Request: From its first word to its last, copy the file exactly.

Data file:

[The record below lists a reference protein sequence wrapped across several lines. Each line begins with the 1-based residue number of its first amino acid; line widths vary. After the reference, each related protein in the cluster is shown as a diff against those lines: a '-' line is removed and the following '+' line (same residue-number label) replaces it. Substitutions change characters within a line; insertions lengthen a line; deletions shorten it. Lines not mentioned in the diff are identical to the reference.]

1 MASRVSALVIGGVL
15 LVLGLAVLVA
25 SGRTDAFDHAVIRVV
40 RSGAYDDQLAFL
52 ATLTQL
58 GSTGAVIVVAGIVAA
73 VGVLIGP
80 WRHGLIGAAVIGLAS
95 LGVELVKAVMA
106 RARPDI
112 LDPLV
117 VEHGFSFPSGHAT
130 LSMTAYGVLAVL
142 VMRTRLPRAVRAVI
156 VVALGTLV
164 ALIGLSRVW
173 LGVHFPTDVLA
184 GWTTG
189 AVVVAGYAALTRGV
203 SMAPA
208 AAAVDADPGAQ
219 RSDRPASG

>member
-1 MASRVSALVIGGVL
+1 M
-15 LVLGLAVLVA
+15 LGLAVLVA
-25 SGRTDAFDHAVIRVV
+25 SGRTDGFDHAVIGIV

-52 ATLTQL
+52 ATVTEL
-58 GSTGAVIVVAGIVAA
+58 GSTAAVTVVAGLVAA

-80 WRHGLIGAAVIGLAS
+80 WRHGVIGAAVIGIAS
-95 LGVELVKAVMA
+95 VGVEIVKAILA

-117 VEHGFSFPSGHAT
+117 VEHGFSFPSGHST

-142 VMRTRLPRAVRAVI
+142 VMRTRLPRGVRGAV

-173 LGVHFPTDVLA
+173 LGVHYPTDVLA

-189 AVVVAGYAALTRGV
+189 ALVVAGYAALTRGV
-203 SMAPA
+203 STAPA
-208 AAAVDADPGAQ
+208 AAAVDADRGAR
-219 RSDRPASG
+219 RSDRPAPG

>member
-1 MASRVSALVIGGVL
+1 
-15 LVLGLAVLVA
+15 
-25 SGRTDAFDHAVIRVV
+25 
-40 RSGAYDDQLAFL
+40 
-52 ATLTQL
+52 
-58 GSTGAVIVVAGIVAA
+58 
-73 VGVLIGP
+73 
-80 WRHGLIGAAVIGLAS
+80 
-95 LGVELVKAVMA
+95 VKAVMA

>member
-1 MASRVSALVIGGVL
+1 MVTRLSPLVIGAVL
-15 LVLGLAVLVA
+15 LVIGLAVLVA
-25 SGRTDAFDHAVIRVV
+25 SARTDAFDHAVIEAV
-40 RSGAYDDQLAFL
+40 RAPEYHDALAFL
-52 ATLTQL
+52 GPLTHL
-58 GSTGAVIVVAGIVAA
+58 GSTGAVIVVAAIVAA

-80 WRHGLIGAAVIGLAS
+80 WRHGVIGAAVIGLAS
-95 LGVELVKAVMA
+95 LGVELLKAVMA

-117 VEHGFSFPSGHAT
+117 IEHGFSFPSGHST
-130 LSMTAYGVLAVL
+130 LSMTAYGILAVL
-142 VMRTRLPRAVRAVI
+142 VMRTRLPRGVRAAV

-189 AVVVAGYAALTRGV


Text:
[The record below lists a reference protein sequence wrapped across several lines. Each line begins with the 1-based residue number of its first amino acid; line widths vary. After the reference, each related protein in the cluster is shown as a diff against those lines: a '-' line is removed and the following '+' line (same residue-number label) replaces it. Substitutions change characters within a line; insertions lengthen a line; deletions shorten it. Lines not mentioned in the diff are identical to the reference.]

1 MASRVSALVIGGVL
15 LVLGLAVLVA
25 SGRTDAFDHAVIRVV
40 RSGAYDDQLAFL
52 ATLTQL
58 GSTGAVIVVAGIVAA
73 VGVLIGP
80 WRHGLIGAAVIGLAS
95 LGVELVKAVMA
106 RARPDI
112 LDPLV
117 VEHGFSFPSGHAT
130 LSMTAYGVLAVL
142 VMRTRLPRAVRAVI
156 VVALGTLV
164 ALIGLSRVW
173 LGVHFPTDVLA
184 GWTTG
189 AVVVAGYAALTRGV
203 SMAPA
208 AAAVDADPGAQ
219 RSDRPASG

>member
-1 MASRVSALVIGGVL
+1 M
-15 LVLGLAVLVA
+15 LGLAVLVA
-25 SGRTDAFDHAVIRVV
+25 SGRTDGFDHAVIGIV

-52 ATLTQL
+52 ATVTEL
-58 GSTGAVIVVAGIVAA
+58 GSTAAVTVVAGLVAA

-80 WRHGLIGAAVIGLAS
+80 WRHGVIGAAVIGIAS
-95 LGVELVKAVMA
+95 VGVEIVKAILA

-117 VEHGFSFPSGHAT
+117 VEHGFSFPSGHST

-142 VMRTRLPRAVRAVI
+142 VMRTRLPRGVRGAV

-173 LGVHFPTDVLA
+173 LGVHYPTDVLA

-189 AVVVAGYAALTRGV
+189 ALVVAGYAALTRGV
-203 SMAPA
+203 STAPA
-208 AAAVDADPGAQ
+208 AAAVDADRGAR
-219 RSDRPASG
+219 RSDRPAPG

>member
-1 MASRVSALVIGGVL
+1 
-15 LVLGLAVLVA
+15 
-25 SGRTDAFDHAVIRVV
+25 
-40 RSGAYDDQLAFL
+40 
-52 ATLTQL
+52 
-58 GSTGAVIVVAGIVAA
+58 
-73 VGVLIGP
+73 
-80 WRHGLIGAAVIGLAS
+80 
-95 LGVELVKAVMA
+95 VKAVMA

>member
-1 MASRVSALVIGGVL
+1 MVTRLSPLVIGAVL
-15 LVLGLAVLVA
+15 LVIGLAVLVA
-25 SGRTDAFDHAVIRVV
+25 SARTDAFDHAVIEAV
-40 RSGAYDDQLAFL
+40 RAPEYHDALAFL
-52 ATLTQL
+52 GPLTHL
-58 GSTGAVIVVAGIVAA
+58 GSTGAVIVVAAIVAA

-80 WRHGLIGAAVIGLAS
+80 WRHGVIGAAVIGLAS
-95 LGVELVKAVMA
+95 LGVELLKAVMA

-117 VEHGFSFPSGHAT
+117 IEHGFSFPSGHST
-130 LSMTAYGVLAVL
+130 LSMTAYGILAVL
-142 VMRTRLPRAVRAVI
+142 VMRTRLPRGVRAAV

-189 AVVVAGYAALTRGV